Recommendations for Implementation: Make better use of the potential synergy at regional levels and the peer pressure generated through cross institutions’ comparisons Develop the element of climate change and biosecurity Make the log frame sharper, particularly the “means of verification of outputs”.

18 External Appraisal of SASACID by Sida (Cont.)
Recommendations for Implementation: Best process is for SASACID to work with a pilot list of members in each region, and implement all the projects with them. Continue to work with short courses and workshops on annual basis to include maximum number of institutions. Continue to use curriculum assessment and development as a working tool, and include agribusiness, involvement of women/gender perspective, climate change as cross cutting issues in all assessments ad development

19 External Appraisal of SASACID by Sida (Cont.)
Recommendations for Implementation: Establish a process to select 2 – 3 (4) pilot institutions per regions (similar to that when selecting regional Focal institutions); Criteria for selection include top level management with clear institutional and political support; be already engaged in at least 2 to 3 activities linked to the SASACID projects. Pilot institutions should report to the General Assembly about their experiences and progress within SASACID Sida will commissioned an independent mid term review of SASACID in 2013

20 SASACID Funded Activities
See document with budget

21 Partnerships ANAFE officially selected as a key implementer of TAE under CAADP Pillar IV. Key Member of TEAM Africa. ANAFE works with others on important major education and capacity-building initiatives in Africa: Partners with African TAE organizations (AAU, AVU, RUFORUM, CAMES, CRUFAOCI,REESAO, etc.), African SROs (ASARECA, CORAF/WECARD, SADC), Political Organizations ( AUC, NEPAD, FARA, ACTS, FANRPAN, AFF, CTA) national Research Institutes (KARI, INRAN, INERA), CGIAR Centres (ICRAF, Bioversity International, ICRISAT, AWARD, etc.) UN Agencies (FAO, UNEP, World Bank, etc,), Northern partners (SLU, AGRINATURA, APLU, Nebraska University, Montpellier SupAgro, Danish Universities, Finish Universities, NORAD, etc.)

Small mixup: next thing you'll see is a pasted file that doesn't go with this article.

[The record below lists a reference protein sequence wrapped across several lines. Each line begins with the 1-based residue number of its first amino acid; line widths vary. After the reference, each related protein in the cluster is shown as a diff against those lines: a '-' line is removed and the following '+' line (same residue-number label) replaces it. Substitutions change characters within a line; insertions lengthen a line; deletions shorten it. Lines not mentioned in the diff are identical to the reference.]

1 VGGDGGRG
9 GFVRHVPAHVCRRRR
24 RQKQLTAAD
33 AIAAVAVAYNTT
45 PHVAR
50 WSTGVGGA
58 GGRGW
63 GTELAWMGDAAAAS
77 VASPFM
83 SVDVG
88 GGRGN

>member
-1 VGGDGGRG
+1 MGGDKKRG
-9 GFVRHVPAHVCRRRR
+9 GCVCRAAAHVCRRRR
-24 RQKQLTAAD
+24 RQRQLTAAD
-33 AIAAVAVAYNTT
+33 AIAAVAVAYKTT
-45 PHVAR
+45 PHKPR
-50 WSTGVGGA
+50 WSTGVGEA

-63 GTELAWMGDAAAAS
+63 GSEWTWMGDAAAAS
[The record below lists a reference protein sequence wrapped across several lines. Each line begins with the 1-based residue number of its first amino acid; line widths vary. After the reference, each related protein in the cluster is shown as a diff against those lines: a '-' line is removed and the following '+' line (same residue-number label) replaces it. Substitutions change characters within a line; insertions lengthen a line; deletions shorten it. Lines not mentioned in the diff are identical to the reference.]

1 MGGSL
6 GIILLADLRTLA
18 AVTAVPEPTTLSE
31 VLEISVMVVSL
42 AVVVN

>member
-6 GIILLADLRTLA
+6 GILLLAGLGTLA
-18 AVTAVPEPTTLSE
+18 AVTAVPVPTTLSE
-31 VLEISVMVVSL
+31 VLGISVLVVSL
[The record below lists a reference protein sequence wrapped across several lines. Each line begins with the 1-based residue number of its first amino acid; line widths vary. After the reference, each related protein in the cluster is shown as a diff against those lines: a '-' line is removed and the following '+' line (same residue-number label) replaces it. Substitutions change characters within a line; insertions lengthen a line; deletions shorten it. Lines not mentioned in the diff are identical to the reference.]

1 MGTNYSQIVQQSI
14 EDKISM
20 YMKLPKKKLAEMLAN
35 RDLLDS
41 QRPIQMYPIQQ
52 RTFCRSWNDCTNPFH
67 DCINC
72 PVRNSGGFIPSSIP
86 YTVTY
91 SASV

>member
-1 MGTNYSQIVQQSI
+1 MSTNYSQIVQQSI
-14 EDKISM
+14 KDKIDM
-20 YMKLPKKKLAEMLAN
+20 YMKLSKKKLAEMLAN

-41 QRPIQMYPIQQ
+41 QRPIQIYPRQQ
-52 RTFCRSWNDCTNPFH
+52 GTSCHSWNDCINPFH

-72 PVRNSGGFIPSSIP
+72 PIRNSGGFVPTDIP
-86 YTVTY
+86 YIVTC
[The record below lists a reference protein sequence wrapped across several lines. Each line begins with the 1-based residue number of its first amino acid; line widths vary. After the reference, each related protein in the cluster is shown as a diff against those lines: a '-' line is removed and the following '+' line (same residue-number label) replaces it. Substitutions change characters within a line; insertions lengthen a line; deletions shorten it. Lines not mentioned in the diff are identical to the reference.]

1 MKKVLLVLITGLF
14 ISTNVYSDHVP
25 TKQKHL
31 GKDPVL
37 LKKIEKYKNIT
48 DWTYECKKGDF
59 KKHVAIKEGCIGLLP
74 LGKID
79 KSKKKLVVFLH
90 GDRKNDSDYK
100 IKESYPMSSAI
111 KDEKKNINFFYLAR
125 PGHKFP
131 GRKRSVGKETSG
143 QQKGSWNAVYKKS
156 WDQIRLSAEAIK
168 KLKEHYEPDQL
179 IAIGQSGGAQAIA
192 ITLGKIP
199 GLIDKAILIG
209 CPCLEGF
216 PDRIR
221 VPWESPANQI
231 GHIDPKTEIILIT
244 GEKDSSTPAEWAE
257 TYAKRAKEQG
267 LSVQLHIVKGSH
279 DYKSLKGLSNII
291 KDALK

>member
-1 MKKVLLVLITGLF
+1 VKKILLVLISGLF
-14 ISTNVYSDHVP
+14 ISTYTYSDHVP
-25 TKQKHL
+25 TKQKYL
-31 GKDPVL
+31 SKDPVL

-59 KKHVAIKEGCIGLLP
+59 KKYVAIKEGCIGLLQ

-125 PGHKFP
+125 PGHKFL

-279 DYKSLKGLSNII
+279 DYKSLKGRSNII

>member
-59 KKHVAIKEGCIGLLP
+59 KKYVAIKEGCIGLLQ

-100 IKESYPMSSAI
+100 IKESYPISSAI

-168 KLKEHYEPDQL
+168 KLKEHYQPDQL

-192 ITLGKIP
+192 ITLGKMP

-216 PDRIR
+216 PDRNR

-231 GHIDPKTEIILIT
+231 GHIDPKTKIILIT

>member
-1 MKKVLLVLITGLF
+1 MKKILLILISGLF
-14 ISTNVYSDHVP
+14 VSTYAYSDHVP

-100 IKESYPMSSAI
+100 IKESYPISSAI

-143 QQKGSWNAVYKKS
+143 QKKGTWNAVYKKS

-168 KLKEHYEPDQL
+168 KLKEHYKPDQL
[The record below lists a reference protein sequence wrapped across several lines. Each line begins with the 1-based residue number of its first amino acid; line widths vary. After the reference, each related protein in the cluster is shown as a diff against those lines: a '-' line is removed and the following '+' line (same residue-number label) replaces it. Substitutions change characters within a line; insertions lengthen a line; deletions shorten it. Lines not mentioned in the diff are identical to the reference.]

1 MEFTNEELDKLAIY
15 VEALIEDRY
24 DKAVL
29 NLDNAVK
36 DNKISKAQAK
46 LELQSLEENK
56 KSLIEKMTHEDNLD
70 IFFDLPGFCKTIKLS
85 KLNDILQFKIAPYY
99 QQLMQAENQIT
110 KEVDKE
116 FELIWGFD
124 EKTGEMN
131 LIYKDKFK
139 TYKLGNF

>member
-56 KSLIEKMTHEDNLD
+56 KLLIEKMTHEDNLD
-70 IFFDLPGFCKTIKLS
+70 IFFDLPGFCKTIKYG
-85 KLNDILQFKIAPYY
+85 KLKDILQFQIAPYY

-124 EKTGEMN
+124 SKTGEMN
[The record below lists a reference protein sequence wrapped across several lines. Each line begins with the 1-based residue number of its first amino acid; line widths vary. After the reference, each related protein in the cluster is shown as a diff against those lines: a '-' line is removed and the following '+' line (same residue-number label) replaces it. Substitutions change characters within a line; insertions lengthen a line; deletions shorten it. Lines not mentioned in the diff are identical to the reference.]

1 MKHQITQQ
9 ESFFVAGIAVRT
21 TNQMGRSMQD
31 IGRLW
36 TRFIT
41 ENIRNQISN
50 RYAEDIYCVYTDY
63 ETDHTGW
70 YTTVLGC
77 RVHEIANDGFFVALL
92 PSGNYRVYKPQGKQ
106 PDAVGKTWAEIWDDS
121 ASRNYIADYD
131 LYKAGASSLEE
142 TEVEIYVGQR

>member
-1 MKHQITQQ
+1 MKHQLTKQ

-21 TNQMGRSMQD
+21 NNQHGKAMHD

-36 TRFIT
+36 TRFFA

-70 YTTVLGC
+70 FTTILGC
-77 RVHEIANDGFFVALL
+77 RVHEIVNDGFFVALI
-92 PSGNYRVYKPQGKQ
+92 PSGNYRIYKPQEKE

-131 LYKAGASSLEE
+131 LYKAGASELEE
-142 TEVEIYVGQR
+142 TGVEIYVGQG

22 CONCLUSION The funds allocated by Sida for the Preparatory Phase of SASACID allowed ANAFE to get RAFTs and member institutions ready for the full implementation of SASACID. The Preparatory Phase has built an enormous hope and enthusiasm within the member institutions. Various aspects of the SASACID projects were funded by various funding sources such as DFID through the Association of African Universities (MRCI 1,2), DANIDA through FARA (UniBRAIN), UNEP and FAO (Climate Change). This support from Sida will allow the implementation to take place and bring new donors and partners on board.